Physical exercise is fantastic for your body as well as your wellbeing. When you exercise, your body becomes stronger, your muscles develop, and your fitness level increases. Lack of exercise can result in early aging and other physical ailments. When the benefits of exercise are evident on your body it’ll motivate you to continue because of the way it makes you feel. Well, research shows that certain exercises are not only good for your body but your brain as well. Let’s have a look at what those are.
Subjects in a recent study were made to cycle on a stationary bicycle. The results showed that there was an increase in blood flow to the brain. This was, in turn, linked to cell growth and an overall increase in brain function. This type of aerobic exercise can also help reduce the risk of hypertension and high blood sugar levels which are ailments that have an impact on the brain.
It has been scientifically proven that exercise can help reduce the risk of heart disease, lower blood pressure, improve your mood and memory, and treat depression and anxiety. Any type of exercise that makes you sweat, gets your body moving, and raises your heart rate is known as aerobic exercise. These types of exercises include swimming, running, cycling, hiking, and dancing. The more you partake in these the more benefits you will see. Studies show that doing aerobic exercise two to four times a week for a minimum of 30 minutes at a time is what you should strive for. In so doing, your brain will receive the benefits just as much as your body will.
In 2016, a study on rats revealed that running was associated with brain cell regeneration. New cells generated in the part of the brain that controls the creation and storage of memories. Not only that, but the type of aerobic exercise positively affected synapses between neurons in the brain as well, which resulted in improved communication between the brain cells in that specific area. Another study done on humans this time revealed that students who followed a running program had a significant increase in positive emotions and spatial memory performance.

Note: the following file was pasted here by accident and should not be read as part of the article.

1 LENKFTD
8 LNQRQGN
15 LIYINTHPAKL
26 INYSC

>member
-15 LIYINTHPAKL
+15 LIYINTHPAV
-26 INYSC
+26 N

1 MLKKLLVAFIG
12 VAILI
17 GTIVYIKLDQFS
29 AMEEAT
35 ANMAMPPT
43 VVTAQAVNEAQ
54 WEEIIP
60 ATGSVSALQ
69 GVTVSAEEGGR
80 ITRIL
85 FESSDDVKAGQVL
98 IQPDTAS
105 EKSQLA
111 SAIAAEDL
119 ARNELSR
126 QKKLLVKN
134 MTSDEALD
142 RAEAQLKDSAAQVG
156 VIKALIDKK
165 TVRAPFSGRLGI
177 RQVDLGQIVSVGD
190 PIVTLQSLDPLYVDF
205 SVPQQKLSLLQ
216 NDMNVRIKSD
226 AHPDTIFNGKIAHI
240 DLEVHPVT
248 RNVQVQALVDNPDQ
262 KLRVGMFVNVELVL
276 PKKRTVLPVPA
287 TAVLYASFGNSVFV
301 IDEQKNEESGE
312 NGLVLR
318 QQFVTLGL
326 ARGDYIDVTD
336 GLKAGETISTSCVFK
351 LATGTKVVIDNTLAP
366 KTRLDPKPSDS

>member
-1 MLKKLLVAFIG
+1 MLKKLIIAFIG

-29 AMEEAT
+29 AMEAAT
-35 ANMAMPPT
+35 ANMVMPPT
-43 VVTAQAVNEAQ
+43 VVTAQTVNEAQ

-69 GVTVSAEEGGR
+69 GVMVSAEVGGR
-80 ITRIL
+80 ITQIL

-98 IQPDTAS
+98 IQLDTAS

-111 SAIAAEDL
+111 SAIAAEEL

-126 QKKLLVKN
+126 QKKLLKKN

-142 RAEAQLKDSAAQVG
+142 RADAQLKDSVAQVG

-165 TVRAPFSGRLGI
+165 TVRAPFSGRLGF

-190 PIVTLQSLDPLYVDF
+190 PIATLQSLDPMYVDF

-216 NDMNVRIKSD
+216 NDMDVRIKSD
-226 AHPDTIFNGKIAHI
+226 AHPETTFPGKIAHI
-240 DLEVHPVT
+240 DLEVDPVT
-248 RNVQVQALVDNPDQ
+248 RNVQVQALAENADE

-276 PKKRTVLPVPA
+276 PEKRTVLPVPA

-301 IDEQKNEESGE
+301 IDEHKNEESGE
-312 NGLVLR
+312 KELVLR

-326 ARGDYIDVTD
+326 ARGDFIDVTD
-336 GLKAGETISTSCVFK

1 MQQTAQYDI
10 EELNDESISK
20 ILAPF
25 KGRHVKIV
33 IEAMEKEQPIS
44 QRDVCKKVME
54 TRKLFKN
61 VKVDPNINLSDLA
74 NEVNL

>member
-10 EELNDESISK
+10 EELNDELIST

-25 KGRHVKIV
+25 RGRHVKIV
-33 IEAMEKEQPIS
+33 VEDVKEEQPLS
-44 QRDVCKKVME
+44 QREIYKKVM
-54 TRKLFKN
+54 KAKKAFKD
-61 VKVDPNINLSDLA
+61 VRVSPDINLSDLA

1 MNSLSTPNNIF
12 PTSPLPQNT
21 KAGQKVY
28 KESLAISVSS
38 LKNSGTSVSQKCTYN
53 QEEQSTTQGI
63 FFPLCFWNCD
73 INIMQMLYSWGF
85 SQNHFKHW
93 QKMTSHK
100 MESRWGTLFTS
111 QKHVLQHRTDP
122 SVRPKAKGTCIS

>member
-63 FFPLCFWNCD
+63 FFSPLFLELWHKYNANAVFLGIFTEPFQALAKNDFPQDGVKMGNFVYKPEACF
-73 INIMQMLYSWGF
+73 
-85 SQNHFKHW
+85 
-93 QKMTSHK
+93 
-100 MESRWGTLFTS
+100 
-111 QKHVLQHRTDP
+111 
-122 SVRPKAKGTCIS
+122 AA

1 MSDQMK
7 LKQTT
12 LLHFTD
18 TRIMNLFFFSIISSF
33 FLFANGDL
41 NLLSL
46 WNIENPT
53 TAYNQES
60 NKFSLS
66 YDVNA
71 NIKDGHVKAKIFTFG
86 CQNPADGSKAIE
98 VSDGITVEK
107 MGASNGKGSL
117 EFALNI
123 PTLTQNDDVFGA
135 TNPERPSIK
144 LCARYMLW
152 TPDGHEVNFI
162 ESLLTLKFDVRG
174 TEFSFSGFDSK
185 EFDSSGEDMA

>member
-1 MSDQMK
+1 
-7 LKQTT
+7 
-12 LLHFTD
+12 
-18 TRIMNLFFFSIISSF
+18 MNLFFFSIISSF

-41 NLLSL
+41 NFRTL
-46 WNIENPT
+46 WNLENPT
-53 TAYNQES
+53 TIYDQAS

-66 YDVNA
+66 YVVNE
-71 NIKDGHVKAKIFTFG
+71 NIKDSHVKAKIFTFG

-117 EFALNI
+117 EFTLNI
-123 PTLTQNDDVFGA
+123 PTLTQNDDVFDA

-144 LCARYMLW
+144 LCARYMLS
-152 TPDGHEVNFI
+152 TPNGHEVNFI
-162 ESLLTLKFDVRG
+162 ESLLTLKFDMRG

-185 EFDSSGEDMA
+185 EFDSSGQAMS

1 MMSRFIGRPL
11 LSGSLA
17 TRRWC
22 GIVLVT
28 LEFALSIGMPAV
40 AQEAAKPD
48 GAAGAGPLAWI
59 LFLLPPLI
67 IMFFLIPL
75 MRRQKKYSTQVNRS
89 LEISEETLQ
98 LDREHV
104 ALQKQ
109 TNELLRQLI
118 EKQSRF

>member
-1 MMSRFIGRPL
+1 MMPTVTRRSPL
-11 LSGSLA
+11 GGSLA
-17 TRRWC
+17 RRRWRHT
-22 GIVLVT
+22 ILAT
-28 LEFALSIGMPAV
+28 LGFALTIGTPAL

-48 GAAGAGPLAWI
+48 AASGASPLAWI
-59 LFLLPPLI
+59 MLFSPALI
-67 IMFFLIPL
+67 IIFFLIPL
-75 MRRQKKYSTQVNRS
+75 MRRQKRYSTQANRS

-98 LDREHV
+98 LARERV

Yoga has been known to have many benefits because of its low impact and meditation principles. Such slow meditated movements coupled up with controlled breathing during yoga helps reduce stress and anxiety and improves your attention span.
Strength training may not be considered an aerobic exercise, but it also has its benefits. A study done on older adults showed that basically, any type of exercise results in an improvement of cognitive performance. Exercise overall offers benefits for the brain as well as the body.
Exercise is also used as a tool for preventing mental illnesses such as dementia as it slows down the erosion of the brain. Some hospitals even offer exercise as a means of therapy for mental health issues, such as depression. Astonishingly, the results for some patients using exercise as treatment are the same as patients taking medication. The key is to be consistent and do some form of exercise on a weekly basis for a minimum of 30 minutes at a time. Whether you prefer yoga, running, cycling, or strength training, the important thing is that you keep active.